“Tom was not only the finest person with whom you could have a collaborative conversation, but he also had the ability to create this moment of illuminant tension that made our concepts come off the page with emotion and spiritual energy,” says Bob Weis, former President of Walt Disney Imagineering, now its Global Ambassador, and a close collaborator with Gilleon for more than two decades. “He had the genius to encapsulate in one image everything we’d been talking about over a two- or three-year period, to capture everyone’s imagination and — humbly, quietly, collaboratively, and without ego — make the difference between whether or not a project would happen.”
Back in January 1982, during an Imagineering art retreat at a dude ranch in Augusta, Gilleon got his first taste of Montana. He fell in love with the setting and managed to continue his exclusive affiliation with the company from the home he and his then-wife built over 10 years along the Dearborn River, and then on a 2,000-acre ranch where he now lives about 25 miles south of Great Falls. Legendary Western artist Charlie Russell had cowboyed, painted, and sculpted on that same land a century before. “I very much identified with Russell, who had a do-it-yourself attitude like my grandmother always encouraged in me,” Gilleon says.
Inspired by the region’s grandeur, Gilleon ventured into fine art. “That’s an extremely hard transition for many artists,” he says, explaining that his change was eased by a Disney retainer that came “whether they needed me or not.”
One day, with a large, square, blank canvas sitting in his studio, he stared out the window and decided to paint a tipi he’d erected outside. “I still remember thinking that this might be a waste of canvas and paint,” he says. His gallery instantly sold it to a lodge in Big Sky. “And suddenly, there was a demand for my tipi paintings.” Two decades later, he reckons he’s sold hundreds — a recognition of the icon’s power, its mutability, and Gilleon’s talent. “Every tipi you see in real life is decorated differently,” he says. “It’s a sort of canvas for the art of the people who live in it.” Says Gilleon’s friend Dugan Coburn, a Blackfeet knowledge keeper and the Director of Indigenous Education for Great Falls Public Schools, “Tom is always inquisitive, wants to know the Blackfeet stories, and then comes up with his own authentic images to tell them.”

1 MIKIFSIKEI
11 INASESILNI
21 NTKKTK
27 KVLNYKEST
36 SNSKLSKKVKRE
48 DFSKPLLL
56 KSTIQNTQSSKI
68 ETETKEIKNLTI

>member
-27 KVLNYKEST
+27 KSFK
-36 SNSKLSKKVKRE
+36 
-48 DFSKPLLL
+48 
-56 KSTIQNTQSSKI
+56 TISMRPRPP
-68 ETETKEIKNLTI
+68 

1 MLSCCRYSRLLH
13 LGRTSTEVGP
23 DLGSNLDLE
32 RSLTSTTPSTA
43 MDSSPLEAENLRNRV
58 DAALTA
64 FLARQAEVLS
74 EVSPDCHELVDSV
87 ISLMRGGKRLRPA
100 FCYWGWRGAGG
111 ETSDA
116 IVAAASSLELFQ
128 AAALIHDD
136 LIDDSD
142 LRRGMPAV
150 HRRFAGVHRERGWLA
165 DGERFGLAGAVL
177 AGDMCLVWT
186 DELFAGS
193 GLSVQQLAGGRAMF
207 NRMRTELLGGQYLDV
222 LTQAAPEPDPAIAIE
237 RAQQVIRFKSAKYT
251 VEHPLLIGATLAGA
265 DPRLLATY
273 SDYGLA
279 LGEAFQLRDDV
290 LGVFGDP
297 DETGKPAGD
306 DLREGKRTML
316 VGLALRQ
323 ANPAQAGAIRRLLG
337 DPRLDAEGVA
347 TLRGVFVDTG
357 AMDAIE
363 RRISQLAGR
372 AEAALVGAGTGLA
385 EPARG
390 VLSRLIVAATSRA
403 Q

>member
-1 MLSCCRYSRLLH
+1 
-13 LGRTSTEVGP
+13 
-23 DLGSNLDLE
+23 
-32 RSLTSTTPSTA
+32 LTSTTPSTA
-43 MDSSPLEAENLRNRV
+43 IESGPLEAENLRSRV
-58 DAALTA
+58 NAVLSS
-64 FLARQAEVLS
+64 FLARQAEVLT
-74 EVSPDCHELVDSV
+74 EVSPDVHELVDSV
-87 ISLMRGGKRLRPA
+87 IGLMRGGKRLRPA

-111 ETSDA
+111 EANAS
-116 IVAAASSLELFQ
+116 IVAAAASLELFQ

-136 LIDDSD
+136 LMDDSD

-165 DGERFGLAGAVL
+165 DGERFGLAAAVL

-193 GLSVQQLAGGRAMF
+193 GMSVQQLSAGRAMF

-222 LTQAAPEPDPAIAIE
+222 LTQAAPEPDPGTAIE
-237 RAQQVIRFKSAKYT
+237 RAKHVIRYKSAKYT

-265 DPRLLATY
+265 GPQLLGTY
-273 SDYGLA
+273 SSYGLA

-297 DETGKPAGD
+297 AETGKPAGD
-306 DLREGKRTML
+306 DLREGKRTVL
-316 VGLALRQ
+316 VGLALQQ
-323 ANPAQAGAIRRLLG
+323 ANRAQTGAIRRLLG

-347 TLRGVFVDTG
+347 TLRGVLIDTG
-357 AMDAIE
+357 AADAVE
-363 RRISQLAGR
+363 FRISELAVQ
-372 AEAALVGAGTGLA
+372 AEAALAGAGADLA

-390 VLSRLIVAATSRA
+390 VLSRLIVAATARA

Not that he paints tipis alone. His range embraces Native faces and figures, landscapes, grain elevators, and other iconic Western images. Whatever the work, Gilleon now does all his preliminary studies on the computer, up to actually completing a work digitally. Only then does he move to his easel, painting the final work in oil on canvas while referring to the digital image on a nearby monitor. “It’s a totally different mode than the old way,” he says.
Considering how his approach has evolved with the passing of time prompted him to muse on his legacy during an airplane flight two decades ago. “What if an artist knew that his next painting was to be his last?” he wrote on a notepad. “What would he choose to paint? How careful would he be to make this one the best he has ever done… make every brushstroke be purposeful, effective, and masterful?” Such questions led Gilleon to begin a new chapter in his creative life, now designated as his “MMXX Vision.” Each designated “masterwork” is produced with a profound awareness of life’s finite quality and of the rich artistic legacy he will someday leave.